I used cannellini beans. After overnight soaking and a good simmer until soft (around one hour and 40 minutes), I baked the beans with 300g of belly pork (substituting for salt pork) sliced into quarter-inch strips, two teaspoons of ready-made Colman’s mustard, one teaspoon of salt, a cup of boiling water and three tablespoons of molasses. No sugar, no tomatoes. After seeking advice on the matter, I found that slow baking (along with plenty of chewing) is an effective way of avoiding what the Americans delicately term “gas”. I cooked the beans overnight in a casserole at 100C.

The beans had the desired creamy texture but the flavour was curious. My wife’s reaction was more forthright. “They taste horrible. Too tarry. It’s like something you pour on the road.” After a few mouthfuls, I came to the same view. The bitter aftertaste was unpleasant, like chewing an aspirin. A recipe from Jane Grigson that included brown sugar and cloves along with molasses also headed towards the medicinal.

It turned out that others feel the same about Boston baked beans. Leading food PR Carolyn Cavele, who once lived in Beantown, has unhappy memories of the local legume: “I ate them out of politeness but I didn’t find them at all pleasant.” Food writer Charles Campion and chef Jeremy Lee vigorously supported her view (“Revolting!”; “Ugh!”) and urged the substitution of molasses with, respectively, maple syrup and pomegranate molasses.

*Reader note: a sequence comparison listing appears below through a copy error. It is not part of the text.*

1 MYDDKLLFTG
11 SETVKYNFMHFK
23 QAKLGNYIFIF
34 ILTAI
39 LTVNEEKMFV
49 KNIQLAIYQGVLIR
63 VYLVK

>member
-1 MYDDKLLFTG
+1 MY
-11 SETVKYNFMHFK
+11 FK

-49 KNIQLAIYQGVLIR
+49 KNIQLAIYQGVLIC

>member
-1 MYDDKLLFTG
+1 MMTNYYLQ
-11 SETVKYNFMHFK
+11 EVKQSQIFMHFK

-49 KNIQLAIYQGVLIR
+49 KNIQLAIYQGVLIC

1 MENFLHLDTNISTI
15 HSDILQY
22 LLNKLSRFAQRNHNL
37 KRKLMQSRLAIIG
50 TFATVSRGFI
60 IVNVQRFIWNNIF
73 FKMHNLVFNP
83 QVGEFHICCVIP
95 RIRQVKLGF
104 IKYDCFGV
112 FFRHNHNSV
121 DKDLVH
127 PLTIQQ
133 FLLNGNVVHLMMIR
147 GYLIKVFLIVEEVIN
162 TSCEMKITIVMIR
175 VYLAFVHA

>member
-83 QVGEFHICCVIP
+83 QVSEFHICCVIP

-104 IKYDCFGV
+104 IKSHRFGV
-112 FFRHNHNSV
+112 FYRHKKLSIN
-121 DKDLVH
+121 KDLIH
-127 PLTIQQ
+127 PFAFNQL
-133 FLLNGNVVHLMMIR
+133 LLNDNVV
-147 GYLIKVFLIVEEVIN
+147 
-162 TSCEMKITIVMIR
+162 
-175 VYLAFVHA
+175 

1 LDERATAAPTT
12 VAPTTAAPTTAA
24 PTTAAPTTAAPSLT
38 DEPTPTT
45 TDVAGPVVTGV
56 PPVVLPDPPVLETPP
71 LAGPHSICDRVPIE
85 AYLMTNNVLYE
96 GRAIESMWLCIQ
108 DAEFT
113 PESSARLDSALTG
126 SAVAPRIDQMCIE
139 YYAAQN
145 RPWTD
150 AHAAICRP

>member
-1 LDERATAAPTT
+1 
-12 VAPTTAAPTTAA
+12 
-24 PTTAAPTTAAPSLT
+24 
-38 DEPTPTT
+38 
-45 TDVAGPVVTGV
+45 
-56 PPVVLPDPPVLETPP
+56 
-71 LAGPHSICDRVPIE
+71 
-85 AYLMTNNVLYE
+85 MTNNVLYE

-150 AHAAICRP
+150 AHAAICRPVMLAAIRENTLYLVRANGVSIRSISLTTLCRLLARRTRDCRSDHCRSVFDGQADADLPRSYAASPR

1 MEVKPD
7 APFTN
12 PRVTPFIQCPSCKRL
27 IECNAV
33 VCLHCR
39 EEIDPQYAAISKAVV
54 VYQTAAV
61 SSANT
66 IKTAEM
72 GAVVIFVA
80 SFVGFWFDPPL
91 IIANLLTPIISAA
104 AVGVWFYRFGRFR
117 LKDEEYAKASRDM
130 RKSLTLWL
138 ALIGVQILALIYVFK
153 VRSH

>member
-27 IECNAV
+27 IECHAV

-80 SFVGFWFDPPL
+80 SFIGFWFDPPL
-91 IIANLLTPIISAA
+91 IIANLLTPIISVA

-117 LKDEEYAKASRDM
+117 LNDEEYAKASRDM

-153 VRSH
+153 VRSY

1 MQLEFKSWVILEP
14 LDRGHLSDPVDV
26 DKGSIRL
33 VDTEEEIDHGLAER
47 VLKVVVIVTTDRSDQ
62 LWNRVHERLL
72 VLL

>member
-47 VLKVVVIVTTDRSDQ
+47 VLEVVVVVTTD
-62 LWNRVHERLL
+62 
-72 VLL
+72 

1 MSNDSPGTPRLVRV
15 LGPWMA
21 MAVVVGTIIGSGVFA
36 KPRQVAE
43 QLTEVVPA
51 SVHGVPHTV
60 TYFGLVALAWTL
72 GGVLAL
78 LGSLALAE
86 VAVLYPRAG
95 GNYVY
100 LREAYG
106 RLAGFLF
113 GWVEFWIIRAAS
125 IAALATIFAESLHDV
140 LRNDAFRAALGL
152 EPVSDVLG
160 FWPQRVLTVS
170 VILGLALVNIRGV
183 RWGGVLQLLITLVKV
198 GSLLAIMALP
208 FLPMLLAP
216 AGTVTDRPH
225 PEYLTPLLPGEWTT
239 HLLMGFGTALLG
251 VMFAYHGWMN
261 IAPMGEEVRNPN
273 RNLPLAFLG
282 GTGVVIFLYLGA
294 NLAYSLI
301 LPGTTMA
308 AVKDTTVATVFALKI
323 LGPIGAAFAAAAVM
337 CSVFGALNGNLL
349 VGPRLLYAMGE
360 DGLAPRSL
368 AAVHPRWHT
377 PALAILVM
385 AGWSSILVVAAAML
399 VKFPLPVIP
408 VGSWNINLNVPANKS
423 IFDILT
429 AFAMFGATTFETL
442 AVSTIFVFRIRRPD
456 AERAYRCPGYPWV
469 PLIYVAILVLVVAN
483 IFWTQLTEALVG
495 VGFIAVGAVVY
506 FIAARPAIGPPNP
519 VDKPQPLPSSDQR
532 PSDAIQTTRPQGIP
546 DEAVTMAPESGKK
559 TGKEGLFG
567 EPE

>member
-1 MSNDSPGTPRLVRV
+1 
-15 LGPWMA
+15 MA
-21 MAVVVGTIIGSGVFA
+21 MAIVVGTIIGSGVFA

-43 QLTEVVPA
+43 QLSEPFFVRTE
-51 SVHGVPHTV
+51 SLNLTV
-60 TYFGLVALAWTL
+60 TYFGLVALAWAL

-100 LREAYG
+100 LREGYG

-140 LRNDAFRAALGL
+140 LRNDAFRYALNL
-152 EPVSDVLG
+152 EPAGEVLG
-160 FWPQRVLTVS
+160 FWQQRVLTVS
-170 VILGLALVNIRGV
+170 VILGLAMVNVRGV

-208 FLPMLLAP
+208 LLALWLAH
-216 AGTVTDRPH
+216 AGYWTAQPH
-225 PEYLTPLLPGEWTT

It seems that the Native Americans were right in the first place. You need some sweetness with beans. For a third attempt, I tried a recipe incorporating sugar, honey and paprika along with pinto beans (somewhat larger than cannelloni) from Waitrose and Sainsbury’s Basics Cooking Bacon (odds and ends that you can rifle through for thick pieces). The result tempted the eye with dark red, glistening beans and thick chunks of bacon. Rich and deeply satisfying with a prickle of heat, it was a triumphant example of what an Italian chef friend calls “comfy food”.

Bean food reaches a mighty peak with cassoulet from south-western France. “A dish worthy of Gargantua’s monstrous appetite,” writes Caroline Conran in her excellent cookbook Sud de France, though she notes that it does not have to be quite so grand as some recipes maintain. For a feast-day cassoulet, it should be two-thirds meat to one-third beans with carrot and onion, but the proportions can be reversed for a dish that is “cheap, comforting and rustic”.